Tax Analysts Blog

A Tax Credit for Liposuction?

Posted on Sep 28, 2009

Watch out, fat cats: populists and lipophobes are on the march. Americans want to tax your incomes and your waistlines.

In a recent 60 Minutes/Vanity Fair poll, respondents were asked the following question:

    If the Obama administration proposed a tax of 50 percent or higher on the incomes of the wealthiest millionaires, would you support it?
A majority of 51 percent endorsed the idea, while 45 percent opposed it. Support was highest (61 percent) among those earning less than $15,000 annually and lowest (32 percent) among those making more than $100,000. Middling sorts generally endorsed the tax with 50-something majorities. (Notably, 57 percent of women liked the hike, but only 46 percent of men.)

It's hard to know what to make of those numbers. It's not exactly a landslide, after all. And the question itself is fraught with problems. Did the pollsters mean a top rate of 50 percent? An average rate of 50 percent? Do they even know the difference? And who, exactly, did they mean by "wealthiest millionaires"?

A second question also raised some public finance issues:
    California and New York City now require calorie counts to be printed on chain-restaurant menus. Which of the following other things would you most like to see happen to reduce obesity?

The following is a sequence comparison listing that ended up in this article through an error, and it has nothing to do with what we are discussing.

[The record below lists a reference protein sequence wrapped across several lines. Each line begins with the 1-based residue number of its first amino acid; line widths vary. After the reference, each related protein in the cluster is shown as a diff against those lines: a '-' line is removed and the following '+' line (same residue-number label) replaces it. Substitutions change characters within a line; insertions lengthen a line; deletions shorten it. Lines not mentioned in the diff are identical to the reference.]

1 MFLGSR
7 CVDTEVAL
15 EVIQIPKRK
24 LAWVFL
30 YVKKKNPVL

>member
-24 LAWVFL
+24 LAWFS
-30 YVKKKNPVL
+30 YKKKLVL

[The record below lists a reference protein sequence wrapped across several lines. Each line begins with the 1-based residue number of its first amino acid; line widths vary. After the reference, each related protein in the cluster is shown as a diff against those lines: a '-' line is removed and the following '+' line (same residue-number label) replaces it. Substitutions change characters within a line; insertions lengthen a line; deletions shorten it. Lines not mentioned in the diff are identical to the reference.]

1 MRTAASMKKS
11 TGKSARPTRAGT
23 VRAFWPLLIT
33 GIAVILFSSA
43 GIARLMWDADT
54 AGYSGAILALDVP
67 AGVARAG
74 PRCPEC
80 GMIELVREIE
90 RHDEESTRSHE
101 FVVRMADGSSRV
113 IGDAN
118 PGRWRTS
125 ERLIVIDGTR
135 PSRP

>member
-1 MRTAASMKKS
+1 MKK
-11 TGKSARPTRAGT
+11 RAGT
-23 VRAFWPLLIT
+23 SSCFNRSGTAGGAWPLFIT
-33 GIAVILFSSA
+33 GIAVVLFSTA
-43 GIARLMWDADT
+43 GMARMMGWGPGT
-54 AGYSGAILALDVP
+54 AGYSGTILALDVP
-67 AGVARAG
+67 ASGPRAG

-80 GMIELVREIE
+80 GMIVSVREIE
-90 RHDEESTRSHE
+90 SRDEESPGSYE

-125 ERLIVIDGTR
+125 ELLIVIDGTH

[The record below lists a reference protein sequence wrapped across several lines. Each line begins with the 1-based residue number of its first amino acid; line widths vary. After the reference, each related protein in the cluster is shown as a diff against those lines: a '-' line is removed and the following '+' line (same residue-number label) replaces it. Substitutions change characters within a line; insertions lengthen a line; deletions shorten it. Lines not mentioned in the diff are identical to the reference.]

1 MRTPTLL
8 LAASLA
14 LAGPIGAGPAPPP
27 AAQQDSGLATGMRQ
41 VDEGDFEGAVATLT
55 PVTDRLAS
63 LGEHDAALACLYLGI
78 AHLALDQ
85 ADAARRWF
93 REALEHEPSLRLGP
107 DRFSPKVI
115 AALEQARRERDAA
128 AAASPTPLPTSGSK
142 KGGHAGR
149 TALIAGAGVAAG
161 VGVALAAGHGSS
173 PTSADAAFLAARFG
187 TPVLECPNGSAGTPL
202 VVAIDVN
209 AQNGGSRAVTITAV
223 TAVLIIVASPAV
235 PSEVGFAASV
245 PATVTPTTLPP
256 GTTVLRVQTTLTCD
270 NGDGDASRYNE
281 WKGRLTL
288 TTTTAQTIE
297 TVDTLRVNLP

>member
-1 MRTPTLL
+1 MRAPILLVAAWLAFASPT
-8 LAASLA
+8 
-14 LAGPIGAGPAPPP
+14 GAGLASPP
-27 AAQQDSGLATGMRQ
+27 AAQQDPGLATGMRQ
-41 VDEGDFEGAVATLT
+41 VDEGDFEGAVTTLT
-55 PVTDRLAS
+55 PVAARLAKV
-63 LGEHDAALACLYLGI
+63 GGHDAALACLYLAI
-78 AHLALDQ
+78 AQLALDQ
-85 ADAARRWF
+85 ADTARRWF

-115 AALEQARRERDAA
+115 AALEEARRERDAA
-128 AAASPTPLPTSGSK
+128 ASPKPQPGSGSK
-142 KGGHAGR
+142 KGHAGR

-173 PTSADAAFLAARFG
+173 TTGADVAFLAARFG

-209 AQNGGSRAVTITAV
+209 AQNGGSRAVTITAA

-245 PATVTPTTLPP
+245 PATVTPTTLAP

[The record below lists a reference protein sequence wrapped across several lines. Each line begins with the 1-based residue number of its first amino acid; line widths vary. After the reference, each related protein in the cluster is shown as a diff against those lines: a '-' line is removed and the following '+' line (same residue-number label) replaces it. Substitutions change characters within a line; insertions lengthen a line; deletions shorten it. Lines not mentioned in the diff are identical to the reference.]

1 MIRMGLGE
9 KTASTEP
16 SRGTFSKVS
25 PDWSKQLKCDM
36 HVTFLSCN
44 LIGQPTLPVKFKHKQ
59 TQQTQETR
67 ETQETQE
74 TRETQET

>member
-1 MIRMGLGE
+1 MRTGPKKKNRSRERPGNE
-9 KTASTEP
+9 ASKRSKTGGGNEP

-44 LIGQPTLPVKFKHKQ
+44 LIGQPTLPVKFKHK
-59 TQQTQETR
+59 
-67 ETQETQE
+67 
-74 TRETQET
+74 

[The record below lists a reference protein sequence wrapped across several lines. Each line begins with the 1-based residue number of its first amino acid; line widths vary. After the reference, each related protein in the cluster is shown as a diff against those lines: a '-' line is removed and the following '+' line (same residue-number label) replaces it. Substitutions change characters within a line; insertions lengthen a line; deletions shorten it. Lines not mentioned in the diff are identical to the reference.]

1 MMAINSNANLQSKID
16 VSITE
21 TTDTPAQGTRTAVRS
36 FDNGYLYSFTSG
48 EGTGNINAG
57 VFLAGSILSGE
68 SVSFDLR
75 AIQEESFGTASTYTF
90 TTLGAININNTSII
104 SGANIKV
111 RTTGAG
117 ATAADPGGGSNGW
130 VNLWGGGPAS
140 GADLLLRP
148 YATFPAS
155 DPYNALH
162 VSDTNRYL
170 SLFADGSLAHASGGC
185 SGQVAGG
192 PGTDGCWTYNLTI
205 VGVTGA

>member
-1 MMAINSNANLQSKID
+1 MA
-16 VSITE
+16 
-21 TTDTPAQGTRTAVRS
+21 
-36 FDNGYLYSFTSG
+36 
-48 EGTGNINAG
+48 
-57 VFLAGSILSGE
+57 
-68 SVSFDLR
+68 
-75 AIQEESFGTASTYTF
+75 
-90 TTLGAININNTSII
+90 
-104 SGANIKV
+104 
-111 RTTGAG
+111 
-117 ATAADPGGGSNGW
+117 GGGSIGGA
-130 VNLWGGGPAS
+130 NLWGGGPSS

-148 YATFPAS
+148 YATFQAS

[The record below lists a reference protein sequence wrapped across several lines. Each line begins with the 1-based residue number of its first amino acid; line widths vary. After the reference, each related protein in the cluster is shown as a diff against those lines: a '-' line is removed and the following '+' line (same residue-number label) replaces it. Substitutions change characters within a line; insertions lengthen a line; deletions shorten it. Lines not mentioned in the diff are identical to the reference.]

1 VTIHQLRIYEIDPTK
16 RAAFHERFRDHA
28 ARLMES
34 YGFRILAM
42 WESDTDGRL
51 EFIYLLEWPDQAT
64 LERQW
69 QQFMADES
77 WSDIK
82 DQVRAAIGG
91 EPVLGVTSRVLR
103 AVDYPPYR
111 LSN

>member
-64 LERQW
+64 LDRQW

The winning solution, endorsed by 21 percent of respondents? A special tax on fast food. By comparison, only 7 percent favored a soda tax, and 4 percent endorsed a new tax credit for liposuction. Reassuringly, 15 percent didn't like any of these ideas (or the suggestion that scales be required at restaurants), making obesity-indifference the overall runner-up.

To be sure, I'm taking the whole poll too seriously. It's pervasively tongue-in-cheek, asking a range of odd, quirky, irritating questions on a range of utterly unrelated topics. Example: "Which of the following celebrities’ likenesses do you think is most likely to be used to endorse products 100 years from now?" Einstein won with 35 percent, beating out Michael Jackson (24 percent), Miley Cyrus (10 percent), James Dean (7 percent), and Madonna (6 percent).

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